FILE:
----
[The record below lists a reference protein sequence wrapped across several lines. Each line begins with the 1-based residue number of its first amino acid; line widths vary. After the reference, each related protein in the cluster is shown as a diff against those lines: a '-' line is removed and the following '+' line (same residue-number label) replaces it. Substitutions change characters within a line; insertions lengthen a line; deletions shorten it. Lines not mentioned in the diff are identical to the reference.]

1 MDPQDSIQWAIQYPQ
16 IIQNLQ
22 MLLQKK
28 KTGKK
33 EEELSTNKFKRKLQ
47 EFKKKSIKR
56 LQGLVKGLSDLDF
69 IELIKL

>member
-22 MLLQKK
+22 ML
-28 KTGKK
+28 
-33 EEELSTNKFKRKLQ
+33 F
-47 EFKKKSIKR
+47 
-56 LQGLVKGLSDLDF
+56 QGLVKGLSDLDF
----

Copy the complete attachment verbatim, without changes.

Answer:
[The record below lists a reference protein sequence wrapped across several lines. Each line begins with the 1-based residue number of its first amino acid; line widths vary. After the reference, each related protein in the cluster is shown as a diff against those lines: a '-' line is removed and the following '+' line (same residue-number label) replaces it. Substitutions change characters within a line; insertions lengthen a line; deletions shorten it. Lines not mentioned in the diff are identical to the reference.]

1 MDPQDSIQWAIQYPQ
16 IIQNLQ
22 MLLQKK
28 KTGKK
33 EEELSTNKFKRKLQ
47 EFKKKSIKR
56 LQGLVKGLSDLDF
69 IELIKL

>member
-22 MLLQKK
+22 ML
-28 KTGKK
+28 
-33 EEELSTNKFKRKLQ
+33 F
-47 EFKKKSIKR
+47 
-56 LQGLVKGLSDLDF
+56 QGLVKGLSDLDF